George Washington, to some, is revered as a brilliant general. To others, he is to be remembered because in his will drafted in the summer of 1799, he freed all of his slaves and took the extra step of ensuring that the slaves would be taught to read and write and be prepared for “some useful occupation.” Gordon Wood, Revolutionary Characters: What Made the Founders Different, 40.
However, Washington set perhaps one of the most important precedents for the future of America after the Revolutionary War. He “surrendered his sword to the Congress on December 23, 1783, and retired to his farm at Mount Vernon.” Id. at 41. He did so despite the fact that “it was widely believed that Washington could have become king or dictator.” Id.
This act fit into the late 18th Century notion of being a disinterested patriot. He knew “that he had acquired instant fame as a modern Cincinnatus.” Id. at 42.
Lucius Quinctius Cincinnatus, in Ancient Rome, was a true hero. He lived outside of Rome on a farm, and he learned that Rome was in serious danger of being invaded by the Aequians. He left his farm to fight in the war and was declared a dictator by the Senate of Rome, a powerful, mighty position that few could resist perpetuating. After the war was won and Rome was safe, Cincinnatus resigned his dictatorship and returned to his quiet life on the farm. Livius, Titus, The History of Rome, Vol. 1. Electronic Text Center. University of Virginia Library; see also Carl J. Richard, The Founders and the Classics: Greece, Rome, and the American Enlightenment (Cambridge, MA: Harvard University Press, 1994), 55-56, 70-72.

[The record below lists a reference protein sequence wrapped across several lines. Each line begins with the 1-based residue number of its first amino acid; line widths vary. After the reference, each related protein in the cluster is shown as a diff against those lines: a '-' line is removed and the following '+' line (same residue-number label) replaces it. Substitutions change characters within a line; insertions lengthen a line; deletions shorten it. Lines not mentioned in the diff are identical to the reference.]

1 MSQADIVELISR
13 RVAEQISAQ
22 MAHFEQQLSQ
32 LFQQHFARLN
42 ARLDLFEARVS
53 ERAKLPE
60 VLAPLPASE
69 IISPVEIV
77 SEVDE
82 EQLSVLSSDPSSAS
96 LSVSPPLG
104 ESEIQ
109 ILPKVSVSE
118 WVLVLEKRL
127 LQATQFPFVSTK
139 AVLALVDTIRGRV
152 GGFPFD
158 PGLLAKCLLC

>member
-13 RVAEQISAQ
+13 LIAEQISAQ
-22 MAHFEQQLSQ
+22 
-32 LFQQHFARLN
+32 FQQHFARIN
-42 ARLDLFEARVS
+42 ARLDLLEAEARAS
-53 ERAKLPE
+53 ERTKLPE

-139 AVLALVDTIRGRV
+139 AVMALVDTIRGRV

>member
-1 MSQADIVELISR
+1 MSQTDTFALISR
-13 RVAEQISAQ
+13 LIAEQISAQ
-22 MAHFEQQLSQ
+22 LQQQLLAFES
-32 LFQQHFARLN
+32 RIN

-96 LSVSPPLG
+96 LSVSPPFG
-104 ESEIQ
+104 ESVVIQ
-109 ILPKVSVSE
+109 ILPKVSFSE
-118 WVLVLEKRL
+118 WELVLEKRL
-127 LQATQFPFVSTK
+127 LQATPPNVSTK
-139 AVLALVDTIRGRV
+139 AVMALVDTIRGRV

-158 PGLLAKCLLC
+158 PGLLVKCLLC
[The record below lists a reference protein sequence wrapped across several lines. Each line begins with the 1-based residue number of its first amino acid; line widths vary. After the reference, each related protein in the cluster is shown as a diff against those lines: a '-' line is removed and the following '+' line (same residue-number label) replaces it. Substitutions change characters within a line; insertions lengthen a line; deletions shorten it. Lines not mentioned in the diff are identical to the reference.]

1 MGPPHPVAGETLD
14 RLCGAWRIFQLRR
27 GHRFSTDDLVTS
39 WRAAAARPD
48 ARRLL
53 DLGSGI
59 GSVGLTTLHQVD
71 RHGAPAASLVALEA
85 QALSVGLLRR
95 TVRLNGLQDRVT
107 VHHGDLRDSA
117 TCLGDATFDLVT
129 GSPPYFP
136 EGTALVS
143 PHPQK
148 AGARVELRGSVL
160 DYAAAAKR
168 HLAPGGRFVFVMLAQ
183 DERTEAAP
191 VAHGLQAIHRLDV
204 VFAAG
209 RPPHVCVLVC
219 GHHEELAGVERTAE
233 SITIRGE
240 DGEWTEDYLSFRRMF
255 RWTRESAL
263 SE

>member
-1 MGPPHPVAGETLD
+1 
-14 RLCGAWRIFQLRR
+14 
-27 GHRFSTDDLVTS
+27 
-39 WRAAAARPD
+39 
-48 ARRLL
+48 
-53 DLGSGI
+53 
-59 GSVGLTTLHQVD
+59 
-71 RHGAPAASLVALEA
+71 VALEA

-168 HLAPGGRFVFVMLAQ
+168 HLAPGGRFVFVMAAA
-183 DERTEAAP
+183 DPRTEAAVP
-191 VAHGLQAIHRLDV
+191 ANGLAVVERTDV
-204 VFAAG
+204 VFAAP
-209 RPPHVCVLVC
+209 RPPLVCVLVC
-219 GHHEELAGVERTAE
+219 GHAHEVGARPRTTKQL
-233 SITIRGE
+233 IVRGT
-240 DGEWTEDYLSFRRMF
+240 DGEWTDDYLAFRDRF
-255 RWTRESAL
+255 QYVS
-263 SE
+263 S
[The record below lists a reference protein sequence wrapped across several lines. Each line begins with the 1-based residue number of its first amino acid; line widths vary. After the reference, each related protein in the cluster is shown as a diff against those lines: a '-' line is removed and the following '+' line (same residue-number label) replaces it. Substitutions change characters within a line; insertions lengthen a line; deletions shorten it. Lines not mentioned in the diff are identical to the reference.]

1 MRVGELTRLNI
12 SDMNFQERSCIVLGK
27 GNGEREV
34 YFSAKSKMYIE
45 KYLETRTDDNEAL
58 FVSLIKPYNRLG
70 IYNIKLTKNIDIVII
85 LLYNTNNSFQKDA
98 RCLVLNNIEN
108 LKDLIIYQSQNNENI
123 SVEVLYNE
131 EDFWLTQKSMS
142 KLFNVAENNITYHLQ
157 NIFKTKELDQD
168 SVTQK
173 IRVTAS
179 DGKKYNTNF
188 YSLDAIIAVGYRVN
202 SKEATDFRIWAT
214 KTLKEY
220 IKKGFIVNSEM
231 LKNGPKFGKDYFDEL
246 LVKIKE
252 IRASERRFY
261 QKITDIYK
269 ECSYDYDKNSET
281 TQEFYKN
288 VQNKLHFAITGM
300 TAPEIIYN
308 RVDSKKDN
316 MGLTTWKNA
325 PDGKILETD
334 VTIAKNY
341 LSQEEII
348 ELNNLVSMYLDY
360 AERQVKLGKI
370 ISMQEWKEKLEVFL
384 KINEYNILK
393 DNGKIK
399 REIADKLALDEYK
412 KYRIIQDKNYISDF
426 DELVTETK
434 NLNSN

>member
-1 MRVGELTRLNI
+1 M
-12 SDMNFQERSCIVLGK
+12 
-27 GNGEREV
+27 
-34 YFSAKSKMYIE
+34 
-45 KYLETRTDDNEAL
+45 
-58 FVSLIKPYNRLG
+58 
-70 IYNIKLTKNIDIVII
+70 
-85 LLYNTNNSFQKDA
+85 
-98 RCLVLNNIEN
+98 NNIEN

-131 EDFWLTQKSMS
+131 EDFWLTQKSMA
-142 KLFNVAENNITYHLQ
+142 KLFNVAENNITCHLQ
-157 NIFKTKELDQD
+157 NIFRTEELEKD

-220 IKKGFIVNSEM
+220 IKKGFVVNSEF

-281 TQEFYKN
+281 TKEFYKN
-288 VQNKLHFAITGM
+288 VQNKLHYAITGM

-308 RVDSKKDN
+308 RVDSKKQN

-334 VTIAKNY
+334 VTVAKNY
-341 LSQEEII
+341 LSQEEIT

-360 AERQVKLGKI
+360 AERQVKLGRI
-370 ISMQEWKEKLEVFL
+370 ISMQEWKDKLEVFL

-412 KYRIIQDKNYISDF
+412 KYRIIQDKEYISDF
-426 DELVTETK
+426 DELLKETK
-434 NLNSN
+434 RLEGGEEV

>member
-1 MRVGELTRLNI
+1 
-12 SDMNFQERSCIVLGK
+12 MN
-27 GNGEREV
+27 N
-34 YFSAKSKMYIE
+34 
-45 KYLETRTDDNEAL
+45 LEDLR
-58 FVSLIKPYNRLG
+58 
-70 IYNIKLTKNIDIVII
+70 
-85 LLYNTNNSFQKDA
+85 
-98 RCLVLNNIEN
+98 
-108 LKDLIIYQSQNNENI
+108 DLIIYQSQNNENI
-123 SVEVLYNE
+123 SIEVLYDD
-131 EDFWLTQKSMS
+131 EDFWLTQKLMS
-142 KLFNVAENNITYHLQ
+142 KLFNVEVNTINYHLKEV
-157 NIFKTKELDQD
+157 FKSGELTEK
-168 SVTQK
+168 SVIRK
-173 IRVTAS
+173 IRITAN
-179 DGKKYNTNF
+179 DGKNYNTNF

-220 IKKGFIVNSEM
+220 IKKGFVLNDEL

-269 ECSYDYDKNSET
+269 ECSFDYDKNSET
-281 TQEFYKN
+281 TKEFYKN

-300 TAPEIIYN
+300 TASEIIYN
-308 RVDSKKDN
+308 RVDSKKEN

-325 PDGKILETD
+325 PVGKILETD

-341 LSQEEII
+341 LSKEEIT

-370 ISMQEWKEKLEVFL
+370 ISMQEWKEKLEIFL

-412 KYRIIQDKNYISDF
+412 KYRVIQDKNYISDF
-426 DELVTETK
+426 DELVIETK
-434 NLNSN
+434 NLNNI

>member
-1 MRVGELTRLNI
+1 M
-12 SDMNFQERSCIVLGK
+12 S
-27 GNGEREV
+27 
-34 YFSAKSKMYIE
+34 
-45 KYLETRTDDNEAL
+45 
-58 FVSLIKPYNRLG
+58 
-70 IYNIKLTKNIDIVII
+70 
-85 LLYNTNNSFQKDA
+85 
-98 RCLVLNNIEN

Washington’s analogous story led many around the world to worship Washington as the quintessential disinterested leader, unquestionably taking action in the public’s best interest. This would set an example for the dignity and integrity expected of future presidents. It would also create a legendary aura around Washington.
Perhaps this aspect of Washington’s legacy is forgotten in modern times. The legacy should not be forgotten, however. He created the expectation that the president would act in only the most disinterested, dignified manner. But it would always remain something less than a monarchy.
Future presidents have had no choice but to fit into the mold that Washington created with his actions. At a time when the presidency was an unclear concept, Washington introduced clarity to it. His virtue has had massive consequences for the strength and integrity of the presidency.